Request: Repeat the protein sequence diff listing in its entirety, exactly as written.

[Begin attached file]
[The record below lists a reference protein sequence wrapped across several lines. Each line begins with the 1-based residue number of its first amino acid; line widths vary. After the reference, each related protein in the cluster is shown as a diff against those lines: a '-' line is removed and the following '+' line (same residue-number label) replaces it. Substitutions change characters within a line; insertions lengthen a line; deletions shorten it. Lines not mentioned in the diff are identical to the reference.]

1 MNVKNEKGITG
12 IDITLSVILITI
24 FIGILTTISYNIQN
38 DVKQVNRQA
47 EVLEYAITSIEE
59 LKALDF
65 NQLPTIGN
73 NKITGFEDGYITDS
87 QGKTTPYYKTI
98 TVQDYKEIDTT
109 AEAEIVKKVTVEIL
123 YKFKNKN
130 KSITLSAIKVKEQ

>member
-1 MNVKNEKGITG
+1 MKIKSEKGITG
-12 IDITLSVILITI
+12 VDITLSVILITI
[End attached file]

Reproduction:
[The record below lists a reference protein sequence wrapped across several lines. Each line begins with the 1-based residue number of its first amino acid; line widths vary. After the reference, each related protein in the cluster is shown as a diff against those lines: a '-' line is removed and the following '+' line (same residue-number label) replaces it. Substitutions change characters within a line; insertions lengthen a line; deletions shorten it. Lines not mentioned in the diff are identical to the reference.]

1 MNVKNEKGITG
12 IDITLSVILITI
24 FIGILTTISYNIQN
38 DVKQVNRQA
47 EVLEYAITSIEE
59 LKALDF
65 NQLPTIGN
73 NKITGFEDGYITDS
87 QGKTTPYYKTI
98 TVQDYKEIDTT
109 AEAEIVKKVTVEIL
123 YKFKNKN
130 KSITLSAIKVKEQ

>member
-1 MNVKNEKGITG
+1 MKIKSEKGITG
-12 IDITLSVILITI
+12 VDITLSVILITI